US private equity group HarbourVest Partners is not giving up on a bid to buy SVG Capital — even after its UK rival rejected its £1bn offer and instead proposed winding down its business and selling half of its portfolio to rival managers Pomona Capital and Pantheon Ventures.
On Wednesday, HarbourVest managing director David Atterbury urged SVG shareholders to accept his group’s bid “without delay”, arguing that the all-cash offer “provides superior cash value in the immediate term, and certainty”.
Boston-based HarbourVest, which has $42bn under management, first made an unsolicited, all-cash offer for SVG last month, valuing the UK private equity group at 650p per share — a 14.7 per cent premium to the London-listed group’s closing price before the bid.
But the bid, which HarbourVest said was final, was swiftly rejected by SVG chief executive Lynn Fordham, who claimed last month that it undervalued the company and its assets.
She also said at the time that SVG had received several other approaches that had the potential to be “more attractive”, and the company was focused on “delivering maximum value to its shareholders”.
On Monday, SVG revealed that Goldman Sachs and the Canada Pension Plan Investment Board were among a group of investors considering a joint bid.
However, on Tuesday, SVG’s board instead proposed winding the company down and selling half of its investment portfolio to rival fund managers Pomona Capital and Pantheon Ventures — making no mention of Goldman or CPPIB.
SVG said it had agreed “key commercial terms” for a sale of holdings to Pomona and Pantheon for £379m — a price that represents a 7.8 per cent discount to their next asset value at the end of July, on a constant currency basis.
It explained that this sale would be followed by a winding-down of the company through a £450m tender offer before year-end at 700p per share — a 5 per cent discount to stated net asset value — and a further £300m tender offer at the prevailing net asset value early in 2017. Further tender offers would be made as investments were sold, the company said.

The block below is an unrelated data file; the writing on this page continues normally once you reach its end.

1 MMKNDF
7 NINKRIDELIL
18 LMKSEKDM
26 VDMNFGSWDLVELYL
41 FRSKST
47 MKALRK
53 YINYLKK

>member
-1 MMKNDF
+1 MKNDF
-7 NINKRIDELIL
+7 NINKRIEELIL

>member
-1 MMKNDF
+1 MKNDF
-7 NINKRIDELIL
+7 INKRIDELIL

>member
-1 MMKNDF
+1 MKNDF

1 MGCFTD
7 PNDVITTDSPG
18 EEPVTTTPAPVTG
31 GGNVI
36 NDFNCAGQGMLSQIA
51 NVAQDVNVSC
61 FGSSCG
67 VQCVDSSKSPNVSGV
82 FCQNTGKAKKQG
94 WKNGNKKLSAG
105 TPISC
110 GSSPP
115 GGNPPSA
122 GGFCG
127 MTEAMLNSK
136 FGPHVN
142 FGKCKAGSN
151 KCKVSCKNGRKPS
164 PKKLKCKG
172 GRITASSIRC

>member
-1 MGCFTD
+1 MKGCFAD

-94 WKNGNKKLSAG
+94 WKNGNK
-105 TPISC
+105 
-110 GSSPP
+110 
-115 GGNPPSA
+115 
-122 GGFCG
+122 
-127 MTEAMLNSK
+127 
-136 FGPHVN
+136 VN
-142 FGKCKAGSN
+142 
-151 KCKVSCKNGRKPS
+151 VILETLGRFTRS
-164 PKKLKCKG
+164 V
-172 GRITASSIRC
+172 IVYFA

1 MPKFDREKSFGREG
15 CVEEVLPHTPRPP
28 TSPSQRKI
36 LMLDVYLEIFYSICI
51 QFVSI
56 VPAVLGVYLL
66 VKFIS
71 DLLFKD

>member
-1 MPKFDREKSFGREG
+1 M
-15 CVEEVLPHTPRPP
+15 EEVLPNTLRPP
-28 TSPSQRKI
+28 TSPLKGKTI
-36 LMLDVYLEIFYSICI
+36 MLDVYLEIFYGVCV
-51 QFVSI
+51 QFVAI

Schroders, SVG’s second-largest shareholder with an 11 per cent stake, has since come out in favour of the new plan. On Wednesday, a spokesperson said: “We are supportive of the SVG board’s efforts to maximise value for shareholders with the proposed transaction and the plan to wind-up the company.” SVG was spun out of the private equity arm of Schroders in 1996.
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But HarbourVest’s Mr Atterbury dismissed SVG’s proposals, saying they “begin and end with complexity, and conditionality, offer little clarity as to value, are non-binding and carry significant market and execution risk”.
“Many of SVG Capital’s assumptions are not borne out through precedent transactions nor do they reflect the commercial realities of the private equity secondaries market,” he said, adding that “no assurance can be given as to the initial sale of the investment portfolio or the value of the residual portfolio”.
Pantheon and Pomona, meanwhile, issued a separate joint statement, saying they had “enthusiasm for the potential of the [SVG portfolio] transaction”.
SVG shareholders have until Thursday afternoon to accept HarbourVest’s bid. However, the company can request an extension under the UK Takeover Code, which would move the deadline for shareholders’ approval to mid-November.
So far, SVG’s largest shareholder, Coller Capital with a 26 per cent stake, has irrevocably backed HarbourVest’s bid, and HarbourVest recently bought an 8.5 per cent stake in SVG. Other shareholders with a combined 22.7 per cent stake, including Aviva, Old Mutual and Legal & General have signed non-binding letters of intent to back the 650p-per-share offer.
Shares in SVG fell more than 3 per cent in the first hour of trading on Wednesday, to 652p per share.